Use my NRIC number for lucky draw? Proposed new rules will forbid malls from doing so

The Personal Data Protection Commission bars the collection of shoppers' NRIC numbers in a revised advisory that aims to interpret Singapore's Personal Data Protection Act.
The Personal Data Protection Commission bars the collection of shoppers' NRIC numbers in a revised advisory that aims to interpret Singapore's Personal Data Protection Act.PHOTO: ST FILE

SINGAPORE - It will soon be unlawful for mall operators to collect and use shoppers' NRIC numbers to track parking redemptions, manage their membership accounts and conduct lucky draws under proposed new rules.

The revised privacy rules will also prohibit cinema operators from collecting NRIC numbers from customers who buy movie tickets online. Rental firms also cannot keep customers' physical NRIC as collateral for rented equipment such as a bicycle.

The Personal Data Protection Commission bars these acts in a revised advisory that aims to interpret Singapore's Personal Data Protection Act.

The Act, which came fully into force in July 2014, prevents the indiscriminate collection of consumers' personal data and requires organisations to be accountable for the data.

In a public consultation paper issued on Tuesday (Nov 7), the privacy watchdog said: "The indiscriminate collection and use of individuals' NRIC numbers is of special concern as it increases the risk that the NRIC numbers may be obtained and used for illegal activities such as identity theft and fraud."

Such risks arise as the NRIC number is a permanent and irreplaceable identifier, which can be used to unlock large amounts of personal information, including income, residential address and medical health.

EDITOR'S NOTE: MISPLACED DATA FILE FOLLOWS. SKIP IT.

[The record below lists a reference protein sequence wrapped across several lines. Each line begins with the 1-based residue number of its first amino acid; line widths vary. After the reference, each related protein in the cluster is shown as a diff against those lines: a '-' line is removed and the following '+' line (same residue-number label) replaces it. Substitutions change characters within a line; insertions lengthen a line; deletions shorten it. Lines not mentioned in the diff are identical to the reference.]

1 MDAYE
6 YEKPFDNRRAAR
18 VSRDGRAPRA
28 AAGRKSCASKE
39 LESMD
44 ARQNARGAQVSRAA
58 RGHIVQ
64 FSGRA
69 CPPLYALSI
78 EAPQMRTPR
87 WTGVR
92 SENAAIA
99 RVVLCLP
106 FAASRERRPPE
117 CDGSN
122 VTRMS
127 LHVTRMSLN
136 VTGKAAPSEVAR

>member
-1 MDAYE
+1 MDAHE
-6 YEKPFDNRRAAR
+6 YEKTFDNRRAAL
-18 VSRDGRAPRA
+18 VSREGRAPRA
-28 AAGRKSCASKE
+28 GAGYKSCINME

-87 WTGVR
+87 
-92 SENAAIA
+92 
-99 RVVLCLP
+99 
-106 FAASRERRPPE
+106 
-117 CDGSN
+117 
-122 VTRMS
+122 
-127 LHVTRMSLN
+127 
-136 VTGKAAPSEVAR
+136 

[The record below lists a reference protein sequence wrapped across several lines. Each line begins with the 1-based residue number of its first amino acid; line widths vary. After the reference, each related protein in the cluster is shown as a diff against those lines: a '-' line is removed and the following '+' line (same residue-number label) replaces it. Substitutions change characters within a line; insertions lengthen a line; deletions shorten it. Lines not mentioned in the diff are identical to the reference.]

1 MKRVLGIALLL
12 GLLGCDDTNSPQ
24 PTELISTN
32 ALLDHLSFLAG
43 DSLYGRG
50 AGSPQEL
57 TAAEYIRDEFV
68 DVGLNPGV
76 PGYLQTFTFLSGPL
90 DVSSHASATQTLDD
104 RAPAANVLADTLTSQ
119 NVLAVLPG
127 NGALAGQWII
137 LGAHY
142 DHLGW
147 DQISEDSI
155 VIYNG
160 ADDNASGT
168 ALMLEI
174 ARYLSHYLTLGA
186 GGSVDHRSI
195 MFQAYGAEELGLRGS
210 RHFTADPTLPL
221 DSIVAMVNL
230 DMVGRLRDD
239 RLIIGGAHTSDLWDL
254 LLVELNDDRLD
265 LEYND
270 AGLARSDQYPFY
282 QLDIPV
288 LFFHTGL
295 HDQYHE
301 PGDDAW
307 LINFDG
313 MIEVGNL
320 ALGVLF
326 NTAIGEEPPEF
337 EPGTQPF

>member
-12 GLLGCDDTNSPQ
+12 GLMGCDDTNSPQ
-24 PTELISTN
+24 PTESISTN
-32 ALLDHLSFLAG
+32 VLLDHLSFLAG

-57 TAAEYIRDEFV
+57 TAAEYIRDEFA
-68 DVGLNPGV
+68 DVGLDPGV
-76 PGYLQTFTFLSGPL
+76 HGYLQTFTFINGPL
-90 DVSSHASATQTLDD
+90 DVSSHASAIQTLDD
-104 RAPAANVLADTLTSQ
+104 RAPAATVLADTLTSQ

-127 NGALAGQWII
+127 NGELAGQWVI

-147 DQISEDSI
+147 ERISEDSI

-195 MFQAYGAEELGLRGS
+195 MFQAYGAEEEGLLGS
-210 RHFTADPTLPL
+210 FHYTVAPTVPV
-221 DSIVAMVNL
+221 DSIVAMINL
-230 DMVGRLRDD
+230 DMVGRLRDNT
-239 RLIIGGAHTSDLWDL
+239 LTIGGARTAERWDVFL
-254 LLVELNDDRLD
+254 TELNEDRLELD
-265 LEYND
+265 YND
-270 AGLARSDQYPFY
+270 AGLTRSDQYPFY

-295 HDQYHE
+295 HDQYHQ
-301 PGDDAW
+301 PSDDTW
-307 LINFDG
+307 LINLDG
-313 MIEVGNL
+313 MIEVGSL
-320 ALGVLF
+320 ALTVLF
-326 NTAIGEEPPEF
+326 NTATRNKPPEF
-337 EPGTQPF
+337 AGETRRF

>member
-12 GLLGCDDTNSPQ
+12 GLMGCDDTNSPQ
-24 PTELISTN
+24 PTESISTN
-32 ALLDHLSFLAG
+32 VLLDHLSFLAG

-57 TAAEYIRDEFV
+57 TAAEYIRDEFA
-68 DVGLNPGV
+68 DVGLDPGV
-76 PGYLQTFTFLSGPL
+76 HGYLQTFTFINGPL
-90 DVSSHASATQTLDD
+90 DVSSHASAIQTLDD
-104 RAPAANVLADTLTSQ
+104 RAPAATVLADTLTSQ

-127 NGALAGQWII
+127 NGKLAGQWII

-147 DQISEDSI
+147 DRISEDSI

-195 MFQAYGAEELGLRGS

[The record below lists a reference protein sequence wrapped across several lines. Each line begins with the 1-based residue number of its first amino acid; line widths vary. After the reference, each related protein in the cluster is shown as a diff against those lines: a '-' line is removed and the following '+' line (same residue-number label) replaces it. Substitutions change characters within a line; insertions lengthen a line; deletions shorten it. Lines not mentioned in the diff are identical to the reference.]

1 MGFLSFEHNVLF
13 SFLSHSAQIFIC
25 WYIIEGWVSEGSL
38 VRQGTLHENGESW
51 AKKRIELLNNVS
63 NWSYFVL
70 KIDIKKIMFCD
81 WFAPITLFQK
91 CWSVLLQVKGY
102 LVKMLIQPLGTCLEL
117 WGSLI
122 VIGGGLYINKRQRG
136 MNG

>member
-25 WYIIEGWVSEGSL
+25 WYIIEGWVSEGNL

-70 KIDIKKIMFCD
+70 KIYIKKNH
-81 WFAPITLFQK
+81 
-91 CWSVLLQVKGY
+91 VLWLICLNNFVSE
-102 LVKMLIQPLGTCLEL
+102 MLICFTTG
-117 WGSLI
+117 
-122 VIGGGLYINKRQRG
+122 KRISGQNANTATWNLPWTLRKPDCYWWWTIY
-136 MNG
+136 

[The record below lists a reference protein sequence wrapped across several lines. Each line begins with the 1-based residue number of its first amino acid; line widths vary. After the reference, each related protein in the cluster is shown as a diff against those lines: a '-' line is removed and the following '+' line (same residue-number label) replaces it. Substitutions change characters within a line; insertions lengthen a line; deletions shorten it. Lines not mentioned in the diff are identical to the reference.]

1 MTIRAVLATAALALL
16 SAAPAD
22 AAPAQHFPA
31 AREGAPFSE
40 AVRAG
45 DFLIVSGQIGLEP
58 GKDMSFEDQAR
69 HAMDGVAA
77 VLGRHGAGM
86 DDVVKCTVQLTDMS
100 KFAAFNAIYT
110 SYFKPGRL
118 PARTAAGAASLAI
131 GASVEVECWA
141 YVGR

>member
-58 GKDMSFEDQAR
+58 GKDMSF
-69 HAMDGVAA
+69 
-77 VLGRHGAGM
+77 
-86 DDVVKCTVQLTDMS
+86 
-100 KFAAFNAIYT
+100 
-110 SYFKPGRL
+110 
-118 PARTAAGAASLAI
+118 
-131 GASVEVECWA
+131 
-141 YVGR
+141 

The commission decided to tighten the rules that govern NRIC use following feedback from the public, and is now asking the public to comment on its revisions.

The privacy watchdog also aims to address concerns surrounding service providers' requests to obtain a copy of people's NRIC as it contains other sensitive data such as name, photograph, thumbprint and residential address.

The consultation will end on Dec 18. Organisations will have up to 12 months from the release of the new advisory, expected to be in mid-2018, to change their business practice.

Some mall operators scan the NRIC barcode for lucky draws and membership account management. Instead of doing this, mall operators are advised to collect shoppers' name, e-mail address or mobile phone number. Similarly, there are other identifiers such as shoppers' vehicle numbers for tracking parking redemption.

The commission also advised cinema operators to issue a unique booking reference number or an SMS confirmation to online movie ticket buyers, instead of recording their NRIC number.

Bicycle rental firms, on the other hand, can collect a monetary deposit as collateral instead of holding people's NRIC card.

The NRIC can be collected without consumers' consent only when it is required under the law. These instances include people seeking medical treatment in hospitals and clinics, enrolling children in a childcare centre, checking into a hotel and subscribing to a mobile phone line.

Consumers' consent is also not required in an emergency situation, such as hospital admission, and for entry into secured buildings.